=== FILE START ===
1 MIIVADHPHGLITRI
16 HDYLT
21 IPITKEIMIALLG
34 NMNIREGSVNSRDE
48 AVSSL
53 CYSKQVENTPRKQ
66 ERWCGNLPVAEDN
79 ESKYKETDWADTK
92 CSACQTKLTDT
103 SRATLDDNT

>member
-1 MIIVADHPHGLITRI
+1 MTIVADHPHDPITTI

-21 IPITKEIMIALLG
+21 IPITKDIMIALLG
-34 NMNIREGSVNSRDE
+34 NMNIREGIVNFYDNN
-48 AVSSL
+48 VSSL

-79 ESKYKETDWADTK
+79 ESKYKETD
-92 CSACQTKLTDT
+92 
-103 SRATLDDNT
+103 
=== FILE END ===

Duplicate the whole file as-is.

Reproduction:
1 MIIVADHPHGLITRI
16 HDYLT
21 IPITKEIMIALLG
34 NMNIREGSVNSRDE
48 AVSSL
53 CYSKQVENTPRKQ
66 ERWCGNLPVAEDN
79 ESKYKETDWADTK
92 CSACQTKLTDT
103 SRATLDDNT

>member
-1 MIIVADHPHGLITRI
+1 MTIVADHPHDPITTI

-21 IPITKEIMIALLG
+21 IPITKDIMIALLG
-34 NMNIREGSVNSRDE
+34 NMNIREGIVNFYDNN
-48 AVSSL
+48 VSSL

-79 ESKYKETDWADTK
+79 ESKYKETD
-92 CSACQTKLTDT
+92 
-103 SRATLDDNT
+103 